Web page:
Salsa, Guacamole source of foodborne illness: CDC

21:00, July 13, 2010      

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The salsa and guacamole Americans love to order in restaurants are identified as two major sources of food-borne illnesses, according to a research released by the U.S. Centers for Disease Control and Prevention on Monday.

The two popular foods were the culprits in nearly 1 out of every 25 food-borne illness outbreaks at restaurants between 1998 and 2008, more than twice the rate of the previous decade, the CDC was quoted by the WebMD Health News as saying.

Part of the problem is if the individual ingredients in salsa and guacamole — fresh avocados, peppers, tomatoes, cilantro, sometimes aren't properly stored and refrigerated, they can spoil quickly and foster bacteria, such as salmonella, the WebMD Health News reported.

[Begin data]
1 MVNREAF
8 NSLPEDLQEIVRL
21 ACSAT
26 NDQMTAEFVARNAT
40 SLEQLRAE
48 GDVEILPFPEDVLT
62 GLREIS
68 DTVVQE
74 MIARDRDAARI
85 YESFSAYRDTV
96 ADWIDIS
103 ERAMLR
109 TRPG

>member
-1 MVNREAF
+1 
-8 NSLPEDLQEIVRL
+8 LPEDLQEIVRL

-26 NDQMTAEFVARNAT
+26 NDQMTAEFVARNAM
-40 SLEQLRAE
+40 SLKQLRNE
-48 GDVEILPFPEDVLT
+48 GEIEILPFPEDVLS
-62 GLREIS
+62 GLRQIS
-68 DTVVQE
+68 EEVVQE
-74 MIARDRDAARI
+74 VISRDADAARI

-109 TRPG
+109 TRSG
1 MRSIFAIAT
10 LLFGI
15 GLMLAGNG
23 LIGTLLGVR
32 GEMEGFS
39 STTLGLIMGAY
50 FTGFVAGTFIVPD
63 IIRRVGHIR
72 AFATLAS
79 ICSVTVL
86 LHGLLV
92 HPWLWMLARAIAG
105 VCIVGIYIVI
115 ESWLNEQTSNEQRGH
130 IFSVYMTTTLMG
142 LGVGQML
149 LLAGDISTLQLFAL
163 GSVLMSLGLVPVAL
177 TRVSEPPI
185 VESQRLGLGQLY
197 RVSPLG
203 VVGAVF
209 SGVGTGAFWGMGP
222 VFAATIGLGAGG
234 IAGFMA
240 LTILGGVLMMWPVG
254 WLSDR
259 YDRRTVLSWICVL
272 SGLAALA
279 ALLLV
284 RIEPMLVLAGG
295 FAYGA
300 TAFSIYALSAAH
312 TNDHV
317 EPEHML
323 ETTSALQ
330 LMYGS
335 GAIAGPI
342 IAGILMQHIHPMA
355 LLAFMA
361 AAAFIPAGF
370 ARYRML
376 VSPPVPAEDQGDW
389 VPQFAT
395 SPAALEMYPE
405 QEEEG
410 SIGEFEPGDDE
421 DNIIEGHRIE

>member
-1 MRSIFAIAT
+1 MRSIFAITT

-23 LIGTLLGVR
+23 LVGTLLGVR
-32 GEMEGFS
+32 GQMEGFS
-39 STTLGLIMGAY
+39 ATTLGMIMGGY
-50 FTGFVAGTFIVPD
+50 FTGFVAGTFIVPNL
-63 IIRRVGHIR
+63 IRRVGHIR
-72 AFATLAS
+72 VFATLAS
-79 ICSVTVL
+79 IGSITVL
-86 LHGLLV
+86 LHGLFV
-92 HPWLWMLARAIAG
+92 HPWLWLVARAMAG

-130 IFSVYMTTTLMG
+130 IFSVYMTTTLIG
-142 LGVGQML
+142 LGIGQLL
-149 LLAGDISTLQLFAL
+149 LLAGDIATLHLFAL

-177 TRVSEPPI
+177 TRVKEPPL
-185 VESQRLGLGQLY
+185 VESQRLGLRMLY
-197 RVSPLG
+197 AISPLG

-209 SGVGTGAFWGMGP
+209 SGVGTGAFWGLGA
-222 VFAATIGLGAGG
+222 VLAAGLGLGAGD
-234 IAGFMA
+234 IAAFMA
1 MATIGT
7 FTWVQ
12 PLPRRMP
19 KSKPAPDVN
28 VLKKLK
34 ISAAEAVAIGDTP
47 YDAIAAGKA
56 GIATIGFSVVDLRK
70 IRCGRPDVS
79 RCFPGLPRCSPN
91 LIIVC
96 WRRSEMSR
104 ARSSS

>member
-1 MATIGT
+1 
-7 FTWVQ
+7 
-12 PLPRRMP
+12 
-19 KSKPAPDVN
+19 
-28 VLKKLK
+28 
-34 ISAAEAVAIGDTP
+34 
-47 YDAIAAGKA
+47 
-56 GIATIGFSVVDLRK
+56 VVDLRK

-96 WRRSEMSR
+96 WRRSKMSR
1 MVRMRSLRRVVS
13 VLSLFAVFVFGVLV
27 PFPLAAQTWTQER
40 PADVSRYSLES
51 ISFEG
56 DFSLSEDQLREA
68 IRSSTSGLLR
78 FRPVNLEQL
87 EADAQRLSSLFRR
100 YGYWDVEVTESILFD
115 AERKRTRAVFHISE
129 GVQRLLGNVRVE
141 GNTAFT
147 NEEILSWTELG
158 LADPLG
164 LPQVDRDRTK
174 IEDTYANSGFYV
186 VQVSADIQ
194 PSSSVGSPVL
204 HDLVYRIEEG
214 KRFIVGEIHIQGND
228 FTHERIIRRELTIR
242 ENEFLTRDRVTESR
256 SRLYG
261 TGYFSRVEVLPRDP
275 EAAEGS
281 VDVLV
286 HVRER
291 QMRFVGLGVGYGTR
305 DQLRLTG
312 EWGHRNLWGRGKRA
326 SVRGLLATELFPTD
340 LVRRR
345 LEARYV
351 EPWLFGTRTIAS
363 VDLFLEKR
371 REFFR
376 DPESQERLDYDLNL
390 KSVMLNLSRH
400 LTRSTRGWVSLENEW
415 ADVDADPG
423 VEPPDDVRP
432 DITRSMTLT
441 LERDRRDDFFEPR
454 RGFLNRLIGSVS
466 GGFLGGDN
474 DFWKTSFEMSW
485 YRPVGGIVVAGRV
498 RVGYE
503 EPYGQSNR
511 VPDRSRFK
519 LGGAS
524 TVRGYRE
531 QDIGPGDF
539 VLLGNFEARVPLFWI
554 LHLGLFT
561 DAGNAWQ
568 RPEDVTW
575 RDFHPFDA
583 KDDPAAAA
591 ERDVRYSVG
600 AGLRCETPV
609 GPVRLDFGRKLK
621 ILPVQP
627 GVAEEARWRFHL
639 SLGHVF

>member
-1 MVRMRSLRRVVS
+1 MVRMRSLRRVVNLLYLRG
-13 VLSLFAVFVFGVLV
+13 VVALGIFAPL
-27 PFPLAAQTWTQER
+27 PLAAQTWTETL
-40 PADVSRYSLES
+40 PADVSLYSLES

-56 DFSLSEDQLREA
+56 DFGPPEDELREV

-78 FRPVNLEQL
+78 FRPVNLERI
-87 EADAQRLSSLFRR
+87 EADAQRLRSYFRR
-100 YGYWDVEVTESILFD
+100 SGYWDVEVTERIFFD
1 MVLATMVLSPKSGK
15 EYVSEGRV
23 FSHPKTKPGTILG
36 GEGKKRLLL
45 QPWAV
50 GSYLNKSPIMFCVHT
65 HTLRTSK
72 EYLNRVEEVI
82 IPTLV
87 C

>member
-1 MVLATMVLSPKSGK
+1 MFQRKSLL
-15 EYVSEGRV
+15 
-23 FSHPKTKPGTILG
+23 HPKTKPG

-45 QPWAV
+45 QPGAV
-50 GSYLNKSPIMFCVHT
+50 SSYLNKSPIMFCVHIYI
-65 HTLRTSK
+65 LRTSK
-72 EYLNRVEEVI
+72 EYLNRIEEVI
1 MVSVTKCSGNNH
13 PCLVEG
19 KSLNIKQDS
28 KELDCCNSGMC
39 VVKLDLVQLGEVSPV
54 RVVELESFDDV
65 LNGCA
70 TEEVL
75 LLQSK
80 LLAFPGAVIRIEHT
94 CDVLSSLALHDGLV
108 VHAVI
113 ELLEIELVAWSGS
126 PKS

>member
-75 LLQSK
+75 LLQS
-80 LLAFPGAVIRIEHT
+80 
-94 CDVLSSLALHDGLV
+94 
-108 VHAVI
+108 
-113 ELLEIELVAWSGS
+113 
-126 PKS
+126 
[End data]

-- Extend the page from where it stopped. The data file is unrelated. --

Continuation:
Salsa and guacamole are often prepared in large batches so even a small amount of contamination can affect many customers, said Magdalena Kendall, a researcher at the Oak Ridge Institute for Science and Education in Oak Ridge, Tenn.

Researchers warned in a CDC statement that the key to preventing future outbreaks is for people to raise Awareness that salsa and guacamole can transmit food-borne illness, particularly in restaurants.

"We want restaurants and anyone preparing fresh salsa and guacamole at home to be aware that these foods containing raw ingredients should be carefully prepared and refrigerated to help prevent illness," Kendall said.

During the spring and summer of 2008, a massive outbreak traced back to jalapeno peppers and tomatoes used in salsa sickened more than 1,400 people with salmonella.

Source: Xinhua/Agencies


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